Tests show contamination in ground
South East Water says it was alerted to a petrol odour coming from customer taps at the flats in Cornes Close, Willesborough, in December 2012.
Initial investigations suggested the odour was a result of fuel draining into one of the underground chambers.
However, subsequent investigations with the Environment Agency showed that these are historical deposits within the soil.
A new petrol-resistant chamber and specialist barrier pipes, which would prevent chemicals penetrating the pipelines, were installed just before Christmas 2012. However, as the smell is still present, they now believe the smell could be coming from the pipes within the property, which is owned by the Salvation Army Housing Association.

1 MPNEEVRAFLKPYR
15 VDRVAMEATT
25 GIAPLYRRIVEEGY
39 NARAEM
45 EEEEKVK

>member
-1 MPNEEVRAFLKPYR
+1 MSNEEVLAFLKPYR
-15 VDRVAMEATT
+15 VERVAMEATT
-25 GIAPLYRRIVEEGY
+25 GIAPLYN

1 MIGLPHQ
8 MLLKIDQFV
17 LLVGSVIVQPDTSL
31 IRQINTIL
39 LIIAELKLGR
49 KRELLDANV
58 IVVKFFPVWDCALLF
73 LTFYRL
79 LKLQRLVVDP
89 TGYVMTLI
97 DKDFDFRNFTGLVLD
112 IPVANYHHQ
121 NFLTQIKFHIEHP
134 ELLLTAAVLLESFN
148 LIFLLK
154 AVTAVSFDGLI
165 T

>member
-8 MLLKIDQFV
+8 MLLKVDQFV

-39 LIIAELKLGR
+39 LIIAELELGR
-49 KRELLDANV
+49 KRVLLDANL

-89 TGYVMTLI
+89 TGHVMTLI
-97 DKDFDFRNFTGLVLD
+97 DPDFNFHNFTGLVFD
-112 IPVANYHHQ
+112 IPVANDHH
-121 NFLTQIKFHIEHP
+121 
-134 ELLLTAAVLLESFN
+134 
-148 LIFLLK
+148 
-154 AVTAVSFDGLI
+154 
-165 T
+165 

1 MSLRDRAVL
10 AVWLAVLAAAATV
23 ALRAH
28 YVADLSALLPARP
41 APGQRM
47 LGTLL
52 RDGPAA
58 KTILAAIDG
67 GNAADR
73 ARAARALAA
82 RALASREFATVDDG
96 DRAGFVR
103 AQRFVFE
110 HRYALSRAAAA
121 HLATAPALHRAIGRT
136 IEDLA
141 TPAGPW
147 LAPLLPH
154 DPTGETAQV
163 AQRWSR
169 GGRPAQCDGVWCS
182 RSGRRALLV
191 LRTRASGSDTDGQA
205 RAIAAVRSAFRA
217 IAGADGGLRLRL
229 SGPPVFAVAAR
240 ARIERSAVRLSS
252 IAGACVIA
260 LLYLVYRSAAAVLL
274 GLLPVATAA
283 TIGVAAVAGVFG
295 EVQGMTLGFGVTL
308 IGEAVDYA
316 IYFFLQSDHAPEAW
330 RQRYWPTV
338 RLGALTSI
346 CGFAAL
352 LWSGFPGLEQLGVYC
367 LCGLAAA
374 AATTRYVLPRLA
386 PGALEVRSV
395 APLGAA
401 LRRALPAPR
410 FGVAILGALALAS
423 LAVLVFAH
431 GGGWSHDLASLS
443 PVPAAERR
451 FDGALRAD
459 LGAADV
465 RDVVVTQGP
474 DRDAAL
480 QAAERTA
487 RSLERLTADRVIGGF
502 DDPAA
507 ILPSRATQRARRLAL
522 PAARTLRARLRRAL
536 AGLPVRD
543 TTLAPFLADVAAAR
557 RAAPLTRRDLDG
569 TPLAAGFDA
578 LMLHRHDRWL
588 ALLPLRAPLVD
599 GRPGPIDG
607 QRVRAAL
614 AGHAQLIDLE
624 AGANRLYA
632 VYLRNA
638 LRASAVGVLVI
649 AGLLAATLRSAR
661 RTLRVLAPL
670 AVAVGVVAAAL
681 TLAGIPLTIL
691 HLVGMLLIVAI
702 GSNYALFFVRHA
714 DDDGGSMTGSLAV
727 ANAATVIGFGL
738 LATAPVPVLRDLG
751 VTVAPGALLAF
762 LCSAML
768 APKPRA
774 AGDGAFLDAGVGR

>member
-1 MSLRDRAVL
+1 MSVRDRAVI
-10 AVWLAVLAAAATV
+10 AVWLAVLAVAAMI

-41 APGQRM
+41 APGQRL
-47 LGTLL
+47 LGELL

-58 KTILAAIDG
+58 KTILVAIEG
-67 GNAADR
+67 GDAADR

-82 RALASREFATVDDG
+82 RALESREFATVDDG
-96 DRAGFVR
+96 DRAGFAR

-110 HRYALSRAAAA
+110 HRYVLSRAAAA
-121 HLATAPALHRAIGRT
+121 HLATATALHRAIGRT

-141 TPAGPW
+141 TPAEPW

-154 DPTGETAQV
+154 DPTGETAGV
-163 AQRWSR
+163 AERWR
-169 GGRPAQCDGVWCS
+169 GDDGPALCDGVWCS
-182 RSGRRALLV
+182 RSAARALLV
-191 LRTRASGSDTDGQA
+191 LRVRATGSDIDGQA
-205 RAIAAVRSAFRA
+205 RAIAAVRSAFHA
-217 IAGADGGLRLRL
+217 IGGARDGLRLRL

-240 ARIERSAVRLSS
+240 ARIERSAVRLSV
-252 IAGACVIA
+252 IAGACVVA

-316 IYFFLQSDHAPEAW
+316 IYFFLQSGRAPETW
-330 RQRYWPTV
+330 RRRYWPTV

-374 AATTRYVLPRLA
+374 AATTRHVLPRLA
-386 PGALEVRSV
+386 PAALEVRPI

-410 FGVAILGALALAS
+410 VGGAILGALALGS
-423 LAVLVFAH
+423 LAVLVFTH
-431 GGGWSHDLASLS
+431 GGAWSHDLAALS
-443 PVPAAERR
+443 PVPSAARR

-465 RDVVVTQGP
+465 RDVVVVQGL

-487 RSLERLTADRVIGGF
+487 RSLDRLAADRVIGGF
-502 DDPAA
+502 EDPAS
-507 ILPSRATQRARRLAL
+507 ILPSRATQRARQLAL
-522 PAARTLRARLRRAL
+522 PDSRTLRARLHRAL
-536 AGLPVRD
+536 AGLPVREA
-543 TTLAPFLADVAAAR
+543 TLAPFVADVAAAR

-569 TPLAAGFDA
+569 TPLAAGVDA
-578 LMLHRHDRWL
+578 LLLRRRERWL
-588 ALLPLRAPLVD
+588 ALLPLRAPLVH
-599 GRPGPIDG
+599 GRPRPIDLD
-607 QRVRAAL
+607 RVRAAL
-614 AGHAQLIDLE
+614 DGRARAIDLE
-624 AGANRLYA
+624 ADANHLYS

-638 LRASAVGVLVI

A spokesman said: “South East Water is responsible for the water mains which lead to a customers’ property boundary, any pipework within private land is the responsibility of the property owner.
“As these deposits are also found within the private land we have been in regular contact with the Housing Association over the past 12 months to assist with their work to install special barrier pipe within their land.
“Once this section of pipework has been installed within the property’s boundary the odour issue should be fully resolved. We would like to stress that the odour poses no risk to human health.
“While initial tests on the water were being carried out, we did supply bottled water to customers of the properties affected during December 2012 but took the decision to extend this until March 2013 as a gesture of goodwill.”